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Irish Studies: Irish Literature

This resource will act as a guide for research in the area of Irish Studies.

Irish Literature

 Irish Literature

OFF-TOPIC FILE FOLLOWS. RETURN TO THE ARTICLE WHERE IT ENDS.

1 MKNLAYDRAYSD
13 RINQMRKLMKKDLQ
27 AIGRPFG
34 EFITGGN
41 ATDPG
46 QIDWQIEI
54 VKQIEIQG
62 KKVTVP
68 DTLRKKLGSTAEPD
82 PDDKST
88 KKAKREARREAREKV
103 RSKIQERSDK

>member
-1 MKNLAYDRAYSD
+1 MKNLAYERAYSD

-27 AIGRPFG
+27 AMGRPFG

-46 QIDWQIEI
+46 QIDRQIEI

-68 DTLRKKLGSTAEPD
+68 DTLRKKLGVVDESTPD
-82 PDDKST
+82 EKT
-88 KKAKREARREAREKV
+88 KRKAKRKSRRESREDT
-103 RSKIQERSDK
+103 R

Over the centuries, the Irish have been outstanding contributors to the Western literary canon.  The Irish can boast of 4 Nobel prizes for literature (William Butler Yeats, George Bernard Shaw, Samuel Beckett and Seamus Heaney) who represent only a fraction of the illustrious writers Ireland has produced.  Here we display works by some of Ireland’s most accomplished writers.  James Joyce’s novel, Ulysses, is considered one of the most influential books of the 20th century.  His work is said to have had a profound effect on Samuel Beckett who authored the iconic play, Waiting for Godot. Most people are surprised to learn that Bram Stoker who wrote the chilling novel, Dracula, is Irish.  His tome, along with Oscar Wilde’s tale, The Picture of Dorian Gray, were major contributions to the Gothic genre.  Anglo-Irish writers such as Jonathan Swift, the author of Gulliver’s Travels, and the playwright, Brian Friel, who is known as the Irish Chekov, added their distinct styles to the list of luminous Irish writers. Friel has written over 30 plays, including Philadelphia Here I Come and Dancing at Lughnasa. Women writers have been major contributors to Irish literature. Lady Gregory co-founded the Irish Literary Theatre and the Abbey Theatre and wrote numerous short works for both companies. Kate O’Brien’s books deal with issues of female agency and sexuality in ways that were new and radical at the time.  Both women were forerunners in a field not always friendly to them.

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